Being a Skinhead now has become a very positive thing in my life, in many ways. When I travel abroad, recently I went to Brazil, and the Skinheads of Sao Paulo treated me like a long lost friend, they couldn't do enough for me, and made my time there amazing. In Germany or Sweden, I am always welcomed as a friend by total strangers, just because of our Skinhead connection. Its truly a worldwide family of rogues.
Throughout the 1980's and into the 90's I was often employed, playing the role of a Skinhead on British television and film. Sure in the early days if got me unable to enter pubs and clubs. Has had me a fair share of street attack. But all part of the fun times.
In action in Dr Who !
What are your memories of Merc Clothing ?
Being from west of London, we spent most saturdays stomping round the west end and Camden Town. Carnaby Street was always the first port of call. Tube to Oxford Circus and a wander down there. Along Carnaby street was the flea market, which often had second hand clobber, and then a few small shops, Cutdown, The Cavern, and of course Mercs. Which was always run by Jimmy, a chinese guy. It was always a real hub for skinheads. They sold the clothes we wanted, the Harringtons, stapress and button downs. I think I bought my very first Gingham from them, cut the sleeves off and had it tailored to fit my skeletal figure, or 'Wirey' as I referred to myself. The amount of raw eggs I nicked off the milkman, to try and fatten up, I wont tell you about. But Mercs not only stocked the clothing, they sold all the latest underground record releases, often bands that had done it all themselves and had made 50 vinyl’s. The fanzines, written and left at mercs to spread the word of what's going on around London. It was a Mecca really. But didn’t get the publicity the the Last Resort got from the East End. London and the surrounding areas had huge Skinhead numbers through out the first half of the 80's. But by the later end, things were dropping off, many outlets moved onto selling stuff for casuals or the next 'fashion' but Mercs stayed true, well into the 90's. Even in later years, whenever in the West End I would pop in there, just to check they were still in business, and funnily enough, I once found a bunch of postcards, with pictures of me being sold in there. The girl working there gave me one, when she realised who I was, hope she never got sacked for that. The last shirt I bought from them, was when I went in there with Poly Styrene from Xray Spex and she chose me a nice tonic shirt, that was in 2008, when we were organising the sell out gig at the Roundhouse.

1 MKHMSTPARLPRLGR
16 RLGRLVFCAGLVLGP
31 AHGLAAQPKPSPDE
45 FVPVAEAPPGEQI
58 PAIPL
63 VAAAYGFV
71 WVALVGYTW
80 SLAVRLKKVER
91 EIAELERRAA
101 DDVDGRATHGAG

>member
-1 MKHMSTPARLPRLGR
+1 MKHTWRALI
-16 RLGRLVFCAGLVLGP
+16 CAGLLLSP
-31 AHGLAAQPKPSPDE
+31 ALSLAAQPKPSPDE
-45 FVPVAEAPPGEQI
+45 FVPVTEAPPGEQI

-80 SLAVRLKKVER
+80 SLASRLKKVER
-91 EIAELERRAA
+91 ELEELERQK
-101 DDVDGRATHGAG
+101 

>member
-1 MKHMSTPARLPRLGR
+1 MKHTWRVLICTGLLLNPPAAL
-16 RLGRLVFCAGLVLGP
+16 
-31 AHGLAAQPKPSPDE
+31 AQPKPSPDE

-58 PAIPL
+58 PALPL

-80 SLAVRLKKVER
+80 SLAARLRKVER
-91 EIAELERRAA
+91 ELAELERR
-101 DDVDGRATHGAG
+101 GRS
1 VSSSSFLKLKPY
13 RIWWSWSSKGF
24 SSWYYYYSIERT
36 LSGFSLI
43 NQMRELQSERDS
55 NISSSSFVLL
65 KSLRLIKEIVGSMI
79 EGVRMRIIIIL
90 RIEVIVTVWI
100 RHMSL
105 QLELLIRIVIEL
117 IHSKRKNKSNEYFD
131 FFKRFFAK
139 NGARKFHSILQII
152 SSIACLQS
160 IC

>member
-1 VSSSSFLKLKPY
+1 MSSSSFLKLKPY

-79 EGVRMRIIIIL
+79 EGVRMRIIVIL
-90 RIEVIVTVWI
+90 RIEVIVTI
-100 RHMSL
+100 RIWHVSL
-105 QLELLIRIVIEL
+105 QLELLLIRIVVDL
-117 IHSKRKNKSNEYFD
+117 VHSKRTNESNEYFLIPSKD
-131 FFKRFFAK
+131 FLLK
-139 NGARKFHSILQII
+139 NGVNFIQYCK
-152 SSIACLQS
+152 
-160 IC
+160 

How do you deal with the negative impression some people associate with the Skinhead movement.
The negativity, has been mostly fuelled by the media, and the odd political group that comes and goes, as its tried to cash in on the sheep mentality they have always tried to promote, for their own gain. We have always been an easy target, as we were mainly uneducated working class council estate kids, not much different then the Hoodies and Chavs of today, that are branded worthless dole scrounging dope heads.
At the time we played up to their branding stereotypes and told them to fuck off. It's a fact the media paid young kids to seig heil, as it sold a lot more newspapers than 3000 kids dancing to 2tone.
Playing up for the media !
Young angry kids were a very easy group to manipulate, and the fact that Britain was in a major recession in the 70's, the fall of empire, anger from our parents, who had lived through World War 2, and then seen devastation of industry, the cold war, IRA attacks and all sorts of chaos. Britain was a volatile place.
The simple fact is, the, the media was run by clueless middle class, with the sole purpose of selling their bullshit and political agendas, and sadly lapped up by equally clueless public. Then as it was exported by the media, Hollywood found its baddy antihero, we replaced the Apache Indian. And from that, young angry people across the world thought thats what a 'Skinhead' meant.
To be very honest, the bulk of negativity I get these days if from a tiny minority, within the internet Skinhead scene, known as the 'Keyboard warrior', who are on some constant politically based witch hunt, or the cocaine snorting bullyboys desperately trying to factionalize and divide the scene. The other one is some companies try to distance themselves from any mention of 'Skinhead'. Whilst organising The Great Skinhead Reunion in Brighton, I was asked by various venues to change the name of the event, for them to agree to use their venues. So I told them that 'If a Skinhead pound note is not acceptable for you, then get Fucked!' I have never been one to drop the principles I have always held as a Skinhead.
A few times, since we started the skinhead reunion, we have had media contact from people looking for an Exposé. One Dutch TV company wanted to send an investigative journalist the other year, and this year some photographer asked to come and mingle, and then when I saw his website, it was all 'Rise of extremism across Europe' Sorry mate, Fuck off with a capitol 'F' It does shock me, that even in 21st century they think they can come and mug us off again.
How long have you been involved in the Great Skinhead Reunion in Brighton ?